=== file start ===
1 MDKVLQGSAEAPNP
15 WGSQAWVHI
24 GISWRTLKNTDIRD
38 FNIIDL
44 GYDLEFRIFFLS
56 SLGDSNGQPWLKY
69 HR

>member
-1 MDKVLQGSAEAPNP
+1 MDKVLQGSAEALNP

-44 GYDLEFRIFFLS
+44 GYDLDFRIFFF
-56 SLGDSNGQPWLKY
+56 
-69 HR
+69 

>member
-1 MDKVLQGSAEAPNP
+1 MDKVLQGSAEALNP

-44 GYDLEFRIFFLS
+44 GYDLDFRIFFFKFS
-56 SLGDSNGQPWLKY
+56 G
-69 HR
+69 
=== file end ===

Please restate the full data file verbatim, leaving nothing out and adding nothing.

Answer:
1 MDKVLQGSAEAPNP
15 WGSQAWVHI
24 GISWRTLKNTDIRD
38 FNIIDL
44 GYDLEFRIFFLS
56 SLGDSNGQPWLKY
69 HR

>member
-1 MDKVLQGSAEAPNP
+1 MDKVLQGSAEALNP

-44 GYDLEFRIFFLS
+44 GYDLDFRIFFF
-56 SLGDSNGQPWLKY
+56 
-69 HR
+69 

>member
-1 MDKVLQGSAEAPNP
+1 MDKVLQGSAEALNP

-44 GYDLEFRIFFLS
+44 GYDLDFRIFFFKFS
-56 SLGDSNGQPWLKY
+56 G
-69 HR
+69 